Monday, March 6, 2023

Older Adults With Resistant Depression May Benefit From Adding Aripiprazole to Antidepressants

Older adults with treatment-resistant depression may experience greater mood improvements when aripiprazole is added to their current antidepressant regimen compared with being switched to bupropion, suggests a study in the New England Journal of Medicine. Older adults who began taking bupropion in combination with their current antidepressants experienced mood improvements as well, but they also reported more falls.

Eric Lenze, M.D., of Washington University School of Medicine in St. Louis and colleagues enrolled 619 adults aged 60 years or older with treatment-resistant depression for this two-stage trial. Treatment-resistant depression was defined as “a lack of remission of major depression after two or more trial uses of antidepressants of adequate dose and duration within the current [depressive] episode,” Lenze and colleagues wrote.

For the first stage, the participants were assigned to start taking aripiprazole in addition their existing medication, start taking bupropion in addition to their existing medication, or switch from their existing medication to bupropion for 10 weeks. Any participants who did not meet the criteria for depression remission (defined as a score of 10 or less on the Montgomery–├ůsberg Depression Rating Scale) after 10 weeks were eligible to enter the second stage of the study.

For the second stage, participants were assigned to start taking lithium in addition to their existing medication or switch from their existing medication to nortriptyline for 10 weeks. One hundred twenty-five participants from stage 1 entered stage 2, while an additional 123 adults entered stage 2 directly because they were ineligible for stage 1 (most commonly because they had previously taken and failed to respond to aripiprazole and/or bupropion).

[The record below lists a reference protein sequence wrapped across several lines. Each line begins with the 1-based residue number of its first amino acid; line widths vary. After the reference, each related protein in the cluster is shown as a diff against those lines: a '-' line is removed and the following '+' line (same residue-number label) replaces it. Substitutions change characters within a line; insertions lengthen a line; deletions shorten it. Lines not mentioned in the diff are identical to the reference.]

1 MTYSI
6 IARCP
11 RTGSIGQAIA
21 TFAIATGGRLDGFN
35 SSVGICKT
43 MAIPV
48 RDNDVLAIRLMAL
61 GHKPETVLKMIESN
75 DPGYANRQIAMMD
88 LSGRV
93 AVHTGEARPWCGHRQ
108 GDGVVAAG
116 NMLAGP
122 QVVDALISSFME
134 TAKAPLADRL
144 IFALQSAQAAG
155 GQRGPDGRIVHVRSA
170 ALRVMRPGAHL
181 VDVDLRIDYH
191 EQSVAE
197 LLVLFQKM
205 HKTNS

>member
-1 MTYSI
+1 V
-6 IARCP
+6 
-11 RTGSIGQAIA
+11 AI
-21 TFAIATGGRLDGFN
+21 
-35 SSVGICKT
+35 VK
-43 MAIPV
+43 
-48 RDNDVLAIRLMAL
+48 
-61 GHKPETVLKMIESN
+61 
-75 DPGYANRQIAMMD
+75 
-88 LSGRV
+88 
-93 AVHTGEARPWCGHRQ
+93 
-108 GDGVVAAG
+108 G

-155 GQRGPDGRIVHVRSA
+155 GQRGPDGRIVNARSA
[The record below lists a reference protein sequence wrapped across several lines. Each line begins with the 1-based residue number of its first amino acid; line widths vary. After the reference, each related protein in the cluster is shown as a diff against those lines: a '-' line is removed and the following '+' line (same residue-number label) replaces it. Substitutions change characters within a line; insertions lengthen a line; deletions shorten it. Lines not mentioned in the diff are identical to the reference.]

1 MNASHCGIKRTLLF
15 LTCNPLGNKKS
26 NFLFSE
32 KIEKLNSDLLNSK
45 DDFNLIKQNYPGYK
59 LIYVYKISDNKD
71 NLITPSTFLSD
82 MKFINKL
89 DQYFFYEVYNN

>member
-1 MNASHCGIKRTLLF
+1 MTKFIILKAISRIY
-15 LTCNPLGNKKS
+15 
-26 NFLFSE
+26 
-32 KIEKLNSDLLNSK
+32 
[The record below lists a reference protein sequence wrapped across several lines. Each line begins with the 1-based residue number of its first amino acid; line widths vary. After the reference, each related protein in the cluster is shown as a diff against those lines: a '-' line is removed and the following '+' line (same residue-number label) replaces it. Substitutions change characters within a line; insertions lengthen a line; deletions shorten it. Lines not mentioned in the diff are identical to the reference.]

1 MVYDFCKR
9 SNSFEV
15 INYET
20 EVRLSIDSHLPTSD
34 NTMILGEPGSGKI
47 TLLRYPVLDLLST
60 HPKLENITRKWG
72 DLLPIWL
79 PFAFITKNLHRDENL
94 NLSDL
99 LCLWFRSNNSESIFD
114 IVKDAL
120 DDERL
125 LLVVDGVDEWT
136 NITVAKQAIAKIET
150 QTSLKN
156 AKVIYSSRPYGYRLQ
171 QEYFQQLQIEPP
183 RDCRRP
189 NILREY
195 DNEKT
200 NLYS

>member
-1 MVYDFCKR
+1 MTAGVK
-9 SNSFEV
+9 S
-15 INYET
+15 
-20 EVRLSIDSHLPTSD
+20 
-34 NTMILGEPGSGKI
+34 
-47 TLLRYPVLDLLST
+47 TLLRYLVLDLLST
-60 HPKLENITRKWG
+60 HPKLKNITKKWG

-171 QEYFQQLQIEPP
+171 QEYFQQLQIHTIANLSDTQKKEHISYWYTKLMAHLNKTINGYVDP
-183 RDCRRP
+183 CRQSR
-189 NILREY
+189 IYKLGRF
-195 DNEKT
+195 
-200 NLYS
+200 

The primary outcome was the change from baseline in participants’ psychological well-being (measure of life satisfaction, positive mood, and a sense of purpose).

After the first 10 weeks, psychological well-being scores improved significantly more among adults who were in the aripiprazole-augmentation or bupropion-augmentation groups compared with those who switched to bupropion. Remission rates were 28.9% among patients in the aripiprazole-augmentation group, 28.2% among those in the bupropion-augmentation group, and 19.3% among those who switched to bupropion. In addition, aripiprazole augmentation was associated with a 40% reduced risk of falling compared with bupropion augmentation.

Participants who entered the second stage of the trial experienced similar levels of psychological improvement after 10 weeks of lithium augmentation or nortriptyline alone, with remission rates of 18.9% and 21.5%, respectively. The rates of falling between the two groups were similar.

“The low incidences of remission in both steps of the trial highlight the challenge of treating depression when previous medications have failed,” Lenze and colleagues wrote.

For related information, see the Psychiatric Services article “Predictors of CNS-Active Medication Use and Polypharmacy Among Homebound Older Adults With Depression.”

(Image: iStock/Fly View Productions)




How Will End of PHE Impact You? Practice Management Helpline Wants to Know

The COVID-19 Public Health Emergency (PHE) will end on Thursday, May 11. APA wants to hear from you on how this change might affect your practice and your patients. Please email the Practice Management Helpline at practicemanagement@psych.org with a short description about how the requirement to have an in-person visit with a patient to prescribe controlled substances, the requirement to have a DEA license in any state in which you are prescribing controlled substances, and/or how the controlled substances shortages are affecting your practice. By sharing your story, we may use de-identified information in our advocacy efforts. Please let us know if you would be comfortable if we contacted you for more information.

Disclaimer

The content of Psychiatric News does not necessarily reflect the views of APA or the editors. Unless so stated, neither Psychiatric News nor APA guarantees, warrants, or endorses information or advertising in this newspaper. Clinical opinions are not peer reviewed and thus should be independently verified.